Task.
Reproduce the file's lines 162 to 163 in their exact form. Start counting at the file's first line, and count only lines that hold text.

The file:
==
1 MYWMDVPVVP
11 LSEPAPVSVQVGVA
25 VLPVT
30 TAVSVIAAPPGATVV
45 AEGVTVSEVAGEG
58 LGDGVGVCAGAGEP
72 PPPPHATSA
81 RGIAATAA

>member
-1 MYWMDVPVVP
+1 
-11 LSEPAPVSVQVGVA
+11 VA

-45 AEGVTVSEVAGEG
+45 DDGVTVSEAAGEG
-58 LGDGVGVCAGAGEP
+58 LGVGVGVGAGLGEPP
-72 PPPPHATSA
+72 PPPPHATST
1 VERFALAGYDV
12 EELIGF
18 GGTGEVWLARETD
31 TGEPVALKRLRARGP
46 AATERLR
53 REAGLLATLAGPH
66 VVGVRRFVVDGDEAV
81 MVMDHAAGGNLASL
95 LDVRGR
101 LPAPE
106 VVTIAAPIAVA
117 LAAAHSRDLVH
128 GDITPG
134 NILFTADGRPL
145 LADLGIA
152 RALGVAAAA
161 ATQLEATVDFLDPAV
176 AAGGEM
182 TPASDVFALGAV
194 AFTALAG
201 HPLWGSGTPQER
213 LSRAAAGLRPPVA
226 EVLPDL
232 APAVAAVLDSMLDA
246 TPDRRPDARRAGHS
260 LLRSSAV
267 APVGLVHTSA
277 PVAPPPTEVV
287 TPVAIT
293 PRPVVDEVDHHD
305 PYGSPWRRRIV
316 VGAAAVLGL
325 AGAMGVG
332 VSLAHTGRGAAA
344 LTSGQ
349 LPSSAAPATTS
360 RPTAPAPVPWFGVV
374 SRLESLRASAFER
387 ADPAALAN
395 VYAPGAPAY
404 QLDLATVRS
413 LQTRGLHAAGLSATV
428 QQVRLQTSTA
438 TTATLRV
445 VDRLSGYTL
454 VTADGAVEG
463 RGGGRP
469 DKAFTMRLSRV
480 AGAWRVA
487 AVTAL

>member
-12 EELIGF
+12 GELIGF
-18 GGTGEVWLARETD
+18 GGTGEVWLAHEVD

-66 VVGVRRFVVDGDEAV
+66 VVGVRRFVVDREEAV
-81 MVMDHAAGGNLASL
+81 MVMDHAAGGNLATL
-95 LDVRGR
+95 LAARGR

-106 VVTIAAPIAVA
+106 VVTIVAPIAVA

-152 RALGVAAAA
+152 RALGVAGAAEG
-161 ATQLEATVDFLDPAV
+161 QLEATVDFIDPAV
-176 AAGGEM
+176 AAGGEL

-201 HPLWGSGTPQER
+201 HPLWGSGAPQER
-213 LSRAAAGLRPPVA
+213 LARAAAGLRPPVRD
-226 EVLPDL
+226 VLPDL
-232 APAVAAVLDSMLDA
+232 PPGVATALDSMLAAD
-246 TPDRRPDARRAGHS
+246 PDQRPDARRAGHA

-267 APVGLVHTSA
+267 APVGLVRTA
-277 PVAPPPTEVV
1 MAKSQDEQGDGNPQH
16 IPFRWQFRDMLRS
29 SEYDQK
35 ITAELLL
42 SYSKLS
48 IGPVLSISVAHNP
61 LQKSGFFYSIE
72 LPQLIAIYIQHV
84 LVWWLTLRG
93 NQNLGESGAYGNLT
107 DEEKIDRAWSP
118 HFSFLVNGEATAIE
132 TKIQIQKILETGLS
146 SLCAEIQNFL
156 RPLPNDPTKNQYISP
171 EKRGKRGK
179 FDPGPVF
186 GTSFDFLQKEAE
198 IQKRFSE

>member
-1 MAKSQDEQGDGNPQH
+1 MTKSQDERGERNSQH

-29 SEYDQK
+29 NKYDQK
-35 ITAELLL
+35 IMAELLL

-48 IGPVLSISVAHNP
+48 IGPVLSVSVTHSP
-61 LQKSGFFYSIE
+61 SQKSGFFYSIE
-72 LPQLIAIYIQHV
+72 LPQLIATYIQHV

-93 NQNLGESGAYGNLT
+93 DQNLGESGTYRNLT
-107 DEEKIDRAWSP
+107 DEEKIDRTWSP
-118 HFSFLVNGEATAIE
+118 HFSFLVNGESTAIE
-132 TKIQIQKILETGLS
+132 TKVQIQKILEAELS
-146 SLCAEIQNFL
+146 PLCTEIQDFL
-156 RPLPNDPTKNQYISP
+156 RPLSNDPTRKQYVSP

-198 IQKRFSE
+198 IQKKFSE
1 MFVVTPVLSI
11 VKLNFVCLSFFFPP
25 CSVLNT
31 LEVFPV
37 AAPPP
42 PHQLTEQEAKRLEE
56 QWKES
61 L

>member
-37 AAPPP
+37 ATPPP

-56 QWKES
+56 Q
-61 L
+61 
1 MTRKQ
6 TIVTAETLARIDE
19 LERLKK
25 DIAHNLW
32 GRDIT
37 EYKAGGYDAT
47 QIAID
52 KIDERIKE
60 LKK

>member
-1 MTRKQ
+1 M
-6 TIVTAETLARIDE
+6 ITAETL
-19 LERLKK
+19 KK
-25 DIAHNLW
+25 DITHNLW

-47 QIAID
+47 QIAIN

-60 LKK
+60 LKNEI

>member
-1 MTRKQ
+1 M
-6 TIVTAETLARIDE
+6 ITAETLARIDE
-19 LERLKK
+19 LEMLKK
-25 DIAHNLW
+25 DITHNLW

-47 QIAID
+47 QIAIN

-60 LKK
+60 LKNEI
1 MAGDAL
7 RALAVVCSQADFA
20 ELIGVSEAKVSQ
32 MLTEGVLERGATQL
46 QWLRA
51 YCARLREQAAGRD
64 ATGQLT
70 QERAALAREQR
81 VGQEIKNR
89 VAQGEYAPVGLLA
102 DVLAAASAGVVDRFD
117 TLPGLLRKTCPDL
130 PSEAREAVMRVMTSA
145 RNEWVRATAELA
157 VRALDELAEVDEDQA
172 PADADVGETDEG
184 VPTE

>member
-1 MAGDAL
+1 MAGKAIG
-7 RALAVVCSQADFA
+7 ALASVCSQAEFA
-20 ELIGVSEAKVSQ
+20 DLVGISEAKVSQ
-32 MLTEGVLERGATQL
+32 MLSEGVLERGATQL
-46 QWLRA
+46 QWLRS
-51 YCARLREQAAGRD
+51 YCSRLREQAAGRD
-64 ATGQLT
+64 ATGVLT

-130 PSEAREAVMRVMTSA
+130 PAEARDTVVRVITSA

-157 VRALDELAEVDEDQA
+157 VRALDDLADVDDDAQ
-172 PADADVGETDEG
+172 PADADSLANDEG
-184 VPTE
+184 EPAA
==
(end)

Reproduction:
+61 
1 MTRKQ